Alcohol exposure during the first two trimesters equivalent alters granule cell number and neurotrophin expression in the developing rat olfactory bulb Academic Article uri icon

abstract

  • Although alcohol has been shown to affect brain development adversely, the underlying mechanism of alcohol's actions are poorly understood. The present study addressed the hypothesis that alcohol affects growth factor availability during critical periods of neural growth by measuring the mRNA expression of brain-derived neurotrophic factor (BDNF), a potent developmental growth factor. Multiple offspring of timed-pregnant rat dams given alcohol (6.0 g/kg per day) or control treatments during gestation were sacrificed at either embryonic (E) day 21 or E33 (usually postnatal day 10) when their olfactory bulbs were processed for molecular analyses or neuron counting. BDNF mRNA levels were measured by reverse-transcription-polymerase chain reaction, and DNA methylation of the BDNF gene was quantified by Southern blot analyses following digestion with methylation-sensitive enzymes. Estimates of total granule cell number were obtained by counting those cells using unbiased stereological techniques. There was a significant decrease in BDNF mRNA levels in the alcohol-exposed offspring of both ages compared with controls. In addition, the number of olfactory bulb granule cells significantly decreased in the E33 but not the E21 rat pups exposed to alcohol compared with their appropriate aged controls. Finally, BDNF DNA of alcohol-exposed animals was less susceptible to digestion with the methylation-sensitive enzyme HpaII compared with controls, suggesting that the DNA of the alcohol exposed pups was hypermethylated. Our results indicate that exposure to alcohol during early brain development in the rat, a period equivalent to the first two trimesters in humans, can have a detrimental effect on normal development of the olfactory bulb by reducing the number of BDNF-synthesizing neurons. Although the exact mechanism for the alcohol-induced neuronal loss is unknown, the inappropriate transcription of the BDNF gene is one mechanism that may account for the complexity of effects observed in offspring exposed to heavy alcohol exposure in utero.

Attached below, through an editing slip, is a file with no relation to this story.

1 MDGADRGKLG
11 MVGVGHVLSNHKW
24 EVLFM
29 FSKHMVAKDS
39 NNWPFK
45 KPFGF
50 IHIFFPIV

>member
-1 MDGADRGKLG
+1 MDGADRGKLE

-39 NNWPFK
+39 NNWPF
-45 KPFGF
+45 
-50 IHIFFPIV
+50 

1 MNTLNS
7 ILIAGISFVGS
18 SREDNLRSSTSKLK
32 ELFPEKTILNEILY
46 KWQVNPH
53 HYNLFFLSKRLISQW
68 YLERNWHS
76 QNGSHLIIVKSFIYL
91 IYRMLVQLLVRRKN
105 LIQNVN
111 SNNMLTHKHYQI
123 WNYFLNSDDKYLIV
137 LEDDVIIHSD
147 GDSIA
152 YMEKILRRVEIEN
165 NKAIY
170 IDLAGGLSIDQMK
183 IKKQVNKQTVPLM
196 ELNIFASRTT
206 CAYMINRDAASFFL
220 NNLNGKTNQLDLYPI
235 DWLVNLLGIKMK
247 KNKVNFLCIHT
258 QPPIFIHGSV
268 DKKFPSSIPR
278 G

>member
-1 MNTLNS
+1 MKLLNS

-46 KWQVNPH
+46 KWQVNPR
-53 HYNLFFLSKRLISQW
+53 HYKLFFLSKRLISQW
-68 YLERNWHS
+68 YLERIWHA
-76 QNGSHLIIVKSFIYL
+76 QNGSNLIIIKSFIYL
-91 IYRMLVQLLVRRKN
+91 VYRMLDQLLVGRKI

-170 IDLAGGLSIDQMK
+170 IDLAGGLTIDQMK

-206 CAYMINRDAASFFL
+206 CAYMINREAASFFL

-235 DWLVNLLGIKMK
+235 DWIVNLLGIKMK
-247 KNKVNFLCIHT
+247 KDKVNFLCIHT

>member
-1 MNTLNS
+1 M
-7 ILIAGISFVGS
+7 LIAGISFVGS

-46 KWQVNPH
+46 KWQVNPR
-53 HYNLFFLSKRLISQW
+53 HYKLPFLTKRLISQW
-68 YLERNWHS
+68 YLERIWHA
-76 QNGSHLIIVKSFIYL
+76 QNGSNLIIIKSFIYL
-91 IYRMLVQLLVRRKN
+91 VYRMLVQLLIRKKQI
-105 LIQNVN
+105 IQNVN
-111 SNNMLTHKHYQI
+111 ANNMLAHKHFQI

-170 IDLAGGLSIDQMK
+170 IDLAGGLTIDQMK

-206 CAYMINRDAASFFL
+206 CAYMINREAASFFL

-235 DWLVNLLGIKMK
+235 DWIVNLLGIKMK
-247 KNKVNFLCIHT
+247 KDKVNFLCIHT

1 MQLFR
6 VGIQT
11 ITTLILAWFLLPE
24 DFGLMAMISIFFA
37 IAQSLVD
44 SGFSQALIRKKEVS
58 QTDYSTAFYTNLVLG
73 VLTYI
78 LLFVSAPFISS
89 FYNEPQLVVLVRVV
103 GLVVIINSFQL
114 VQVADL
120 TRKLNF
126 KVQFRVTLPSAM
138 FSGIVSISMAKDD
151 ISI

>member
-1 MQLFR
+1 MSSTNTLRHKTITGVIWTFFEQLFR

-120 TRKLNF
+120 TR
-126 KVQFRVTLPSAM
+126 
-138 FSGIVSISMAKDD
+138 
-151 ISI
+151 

author list (cited authors)

  • Maier, S. E., Cramer, J. A., West, J. R., & Sohrabji, F.

citation count

  • 65

publication date

  • November 1999

publisher